It’s not surprising that “Machete Squad,” a graphic novel about Brent Dulak’s experiences as an Army combat medic in Afghanistan, would be intense.
The book does have scenes that depict combat and the bloody chaos of an aid station. But just as brutal are a few pages at the beginning — the ones that show a soul-deadened Dulak before he ships out — that illustrate the emotional violence of war.
Today, Dulak is a physician assistant who works in the emergency department of University Medical Center of Southern Nevada. “Machete Squad” ($18.95, Dead Reckoning) is based on journals he kept during his deployment to Afghanistan from 2012-13.
Before Afghanistan, Dulak twice had been deployed to Iraq. “I struggled a lot with coping with my first two deployments,” he says. “I’ve always loved to write, whether it’s fiction or nonfiction. So I kept a journal to kind of help me process everything I was going through.”
‘Only way out’
Dulak, 34, had no great desire to be a soldier. The Wisconsin native enlisted at age 21 mostly to get his life on track.
“I ran with a bad crowd when I was younger,” he says. “I got into juvenile trouble and made stupid decisions and didn’t think things through. It was that classic case of, ‘You’re wasting your potential.’
“It got to the point where I was making windows 60 hours a week, drinking when I wasn’t working, and just generally wasting away. Things were just deteriorating.
“I was never ‘Rah-rah, let’s run off to Iraq to fight a war,’ ” Dulak says. “But I knew it was my only way out.”
Nor did he have any desire to go into medicine. But while waiting to sign his final papers at the military entrance processing station, “they had ‘Saving Private Ryan’ on the big-screen TV in the lobby,” he says. “Every time I saw the movie, I loved the medic.
“So I went in, and he asked me what job I want, and I said, ‘How about combat medic?’ He says, ‘Easy.’ ”
Dulak left for basic training on Dec. 27, 2005, the day he turned 21. He then received additional training as a combat medic specialist and served stateside in Texas until his deployment to Iraq from 2007-08.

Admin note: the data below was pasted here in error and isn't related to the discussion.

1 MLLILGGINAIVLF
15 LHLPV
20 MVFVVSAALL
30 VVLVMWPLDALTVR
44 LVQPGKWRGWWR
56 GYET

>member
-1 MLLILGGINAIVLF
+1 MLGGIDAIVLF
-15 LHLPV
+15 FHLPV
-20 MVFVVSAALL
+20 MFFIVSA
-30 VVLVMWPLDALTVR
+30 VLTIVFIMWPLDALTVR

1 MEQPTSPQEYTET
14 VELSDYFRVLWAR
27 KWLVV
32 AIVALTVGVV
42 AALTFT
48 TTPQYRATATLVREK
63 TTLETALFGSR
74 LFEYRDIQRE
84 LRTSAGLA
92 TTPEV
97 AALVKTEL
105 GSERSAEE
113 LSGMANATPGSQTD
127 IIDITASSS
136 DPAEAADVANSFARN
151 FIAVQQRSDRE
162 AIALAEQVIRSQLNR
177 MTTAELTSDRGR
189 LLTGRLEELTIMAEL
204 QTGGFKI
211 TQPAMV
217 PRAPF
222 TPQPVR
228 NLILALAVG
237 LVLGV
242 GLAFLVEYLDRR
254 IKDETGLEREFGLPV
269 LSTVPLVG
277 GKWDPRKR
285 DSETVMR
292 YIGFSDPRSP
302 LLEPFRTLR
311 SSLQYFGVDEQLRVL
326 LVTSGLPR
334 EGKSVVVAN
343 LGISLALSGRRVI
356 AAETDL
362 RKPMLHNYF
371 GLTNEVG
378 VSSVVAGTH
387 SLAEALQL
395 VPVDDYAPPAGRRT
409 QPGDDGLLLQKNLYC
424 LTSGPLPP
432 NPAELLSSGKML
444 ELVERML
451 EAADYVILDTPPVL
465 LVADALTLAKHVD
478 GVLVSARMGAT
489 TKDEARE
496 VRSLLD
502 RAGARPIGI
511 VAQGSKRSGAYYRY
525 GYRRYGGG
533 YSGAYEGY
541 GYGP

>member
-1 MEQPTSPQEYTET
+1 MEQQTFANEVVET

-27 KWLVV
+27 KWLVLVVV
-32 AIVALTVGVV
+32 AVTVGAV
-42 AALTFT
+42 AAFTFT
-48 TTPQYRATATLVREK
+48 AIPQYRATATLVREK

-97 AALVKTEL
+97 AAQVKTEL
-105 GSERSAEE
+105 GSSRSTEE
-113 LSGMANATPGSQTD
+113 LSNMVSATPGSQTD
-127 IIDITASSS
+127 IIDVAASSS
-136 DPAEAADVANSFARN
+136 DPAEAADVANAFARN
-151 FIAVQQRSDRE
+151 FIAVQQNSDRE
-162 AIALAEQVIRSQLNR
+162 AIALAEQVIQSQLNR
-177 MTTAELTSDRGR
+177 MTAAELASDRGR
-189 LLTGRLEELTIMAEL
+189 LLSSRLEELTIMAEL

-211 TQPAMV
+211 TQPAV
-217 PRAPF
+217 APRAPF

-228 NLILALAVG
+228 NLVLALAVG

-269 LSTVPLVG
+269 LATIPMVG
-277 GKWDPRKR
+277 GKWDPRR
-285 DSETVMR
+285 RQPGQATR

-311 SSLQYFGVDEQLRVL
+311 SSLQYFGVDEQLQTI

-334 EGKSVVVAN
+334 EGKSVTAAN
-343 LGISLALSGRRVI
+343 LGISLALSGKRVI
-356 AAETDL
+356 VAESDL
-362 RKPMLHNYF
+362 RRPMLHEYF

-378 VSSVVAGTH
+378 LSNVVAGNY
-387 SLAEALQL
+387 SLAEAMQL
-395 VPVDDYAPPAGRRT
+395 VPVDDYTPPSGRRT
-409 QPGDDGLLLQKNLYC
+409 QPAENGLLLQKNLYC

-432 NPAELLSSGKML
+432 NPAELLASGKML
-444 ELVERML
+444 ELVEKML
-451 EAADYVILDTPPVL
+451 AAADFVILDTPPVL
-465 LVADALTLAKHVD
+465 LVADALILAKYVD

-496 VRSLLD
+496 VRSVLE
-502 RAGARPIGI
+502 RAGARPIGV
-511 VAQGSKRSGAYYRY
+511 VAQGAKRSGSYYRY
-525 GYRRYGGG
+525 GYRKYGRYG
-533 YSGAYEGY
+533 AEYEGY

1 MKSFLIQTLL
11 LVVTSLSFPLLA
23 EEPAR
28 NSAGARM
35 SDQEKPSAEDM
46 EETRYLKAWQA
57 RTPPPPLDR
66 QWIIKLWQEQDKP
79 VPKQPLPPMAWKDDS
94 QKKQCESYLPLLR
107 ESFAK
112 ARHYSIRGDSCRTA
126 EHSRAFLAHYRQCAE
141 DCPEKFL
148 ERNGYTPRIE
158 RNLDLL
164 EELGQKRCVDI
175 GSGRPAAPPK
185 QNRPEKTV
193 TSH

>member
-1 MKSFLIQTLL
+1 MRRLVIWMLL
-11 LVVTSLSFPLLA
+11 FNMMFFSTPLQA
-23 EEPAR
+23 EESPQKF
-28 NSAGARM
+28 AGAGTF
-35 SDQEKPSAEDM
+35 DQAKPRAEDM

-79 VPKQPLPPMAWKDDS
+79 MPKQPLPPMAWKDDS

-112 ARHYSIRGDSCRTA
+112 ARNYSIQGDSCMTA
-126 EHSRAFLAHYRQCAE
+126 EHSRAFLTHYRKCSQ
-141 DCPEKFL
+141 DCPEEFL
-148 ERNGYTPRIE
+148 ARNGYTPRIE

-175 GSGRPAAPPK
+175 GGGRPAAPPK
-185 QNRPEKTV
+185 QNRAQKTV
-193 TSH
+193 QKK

“I was with a medical unit so I wasn’t going to be going off on missions and things like that,” he says, although the base “got mortared almost every single day.”
But adjusting to the stress and the routine was difficult, and Dulak began to to experience what he now recognizes as post-traumatic stress disorder.
“It’s hard, especially if you’re there so long,” he says. “You lose all concept of time because you’re detached from what your life used to be and you become detached from who you are as a person. You just lose yourself.
“PTSD is real. It doesn’t matter whether you’re shot at. I had it after 15 months on a base where we had a Burger King across from the housing area.”
Still, Dulak re-enlisted for a six-year hitch when his initial contract ended. The recession had hit, the housing market had collapsed, and, he says, “I knew if I got out right now I was just going to go back to what I was doing before.”
Dulak again was deployed to Iraq, this time for a 12-month stint, from 2009-10. Again, it was “a relatively simple deployment,” he says, despite going on patrols, facing “the ever-present danger of IEDs, and continuing to ignore PTSD.